We risked offending some readers with the title of one article in this issue's special section: "Catholic Healthcare without Sisters." This headline is stark, but it raises an issue that leaders must confront directly: how the laity are going to be involved in sponsorship as the number of religious sisters declines. Of course, laypersons already hold many positions of authority in Catholic healthcare organizations, but lay sponsorship is still surprisingly undeveloped. This issue of Health Progress examines some canonical concepts, problems, and models for the future.
In considering a future without sisters, Jim Harkness gives his views on lay sponsorship in an interview with Gordon Burnside, assistant editor. Drawing on his long experience in the Bon Secours Health System, Marriottsville, MD, Harkness predicts what is needed for laity to successfully continue the sisters' ministry and mission.
Various lay sponsorship arrangements exist; none as yet seems completely satisfactory. Sr. Barbara McMullen's survey of leaders in organizations that are either private associations of the Christian faithful or private juridic persons reveals administrators' confusion about some aspects of these models.
These leaders need not feel alone in their lack of understanding. At a recent conference I attended, healthcare executives raised many questions about sponsorship models. This issue's article by Msgr. John Amos clarifies another model: the public juridic person. In a time of dwindling numbers of women religious and diocesan resources, Msgr. Amos says, this model can be useful.
Nancy Mulvihill's case study describes the use of this model by the Sisters of Charity of Montreal (Grey Nuns), who in 1995 transferred sponsorship of their U.S. healthcare institutions to Covenant Health System, a public juridic person of pontifical right. The sisters began planning the transaction in 1992, when the St. Joseph Province, Lexington, MA, had only 69 sisters with a median age of 72. Mulvihill explains how the transfer was arranged so the Grey Nuns could preserve the viability and identity of the organizations they sponsored.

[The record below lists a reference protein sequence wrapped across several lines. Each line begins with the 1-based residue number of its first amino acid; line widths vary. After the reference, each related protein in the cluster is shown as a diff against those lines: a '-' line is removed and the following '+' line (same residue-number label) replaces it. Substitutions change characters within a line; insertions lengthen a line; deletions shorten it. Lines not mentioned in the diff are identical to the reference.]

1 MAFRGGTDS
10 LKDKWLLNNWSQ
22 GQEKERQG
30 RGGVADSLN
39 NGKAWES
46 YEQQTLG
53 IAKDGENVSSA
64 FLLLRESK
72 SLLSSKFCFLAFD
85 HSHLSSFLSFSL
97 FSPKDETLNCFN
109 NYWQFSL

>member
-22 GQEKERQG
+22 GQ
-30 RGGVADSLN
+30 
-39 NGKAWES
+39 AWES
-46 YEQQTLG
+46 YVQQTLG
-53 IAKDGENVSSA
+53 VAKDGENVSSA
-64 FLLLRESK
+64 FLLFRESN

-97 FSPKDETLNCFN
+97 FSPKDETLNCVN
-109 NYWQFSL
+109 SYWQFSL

In another case study Gregory F. Yank describes how the Adorers of the Blood of Christ, Ruma, IL, adopted flexible sponsorship arrangements for the four facilities they sponsored.
A key thread stands out in the articles here: Administrators and board members will increasingly need education to develop the essential skills for ministry leadership. In providing that education, Health Progress will confront the painful and the complex--even at the risk of offending. Since the sisters who began the Catholic health ministry are taking the risk to explore lay sponsorship models, can this journal do any less?
NEW COVENANT PROCESS
Collaboration among sponsors and organizations in the Catholic health ministry will change the face of sponsorship. The New Covenant process is helping leaders begin concrete local, regional, and national collaborative efforts. Participants in the process have joined strategy action groups to work on several different types of initiatives. See the article, "New Covenant Process: Progress toward Collaboration," for an update on the groups' progress on these exciting initiatives.
Copyright © 1996 by the Catholic Health Association of the United States
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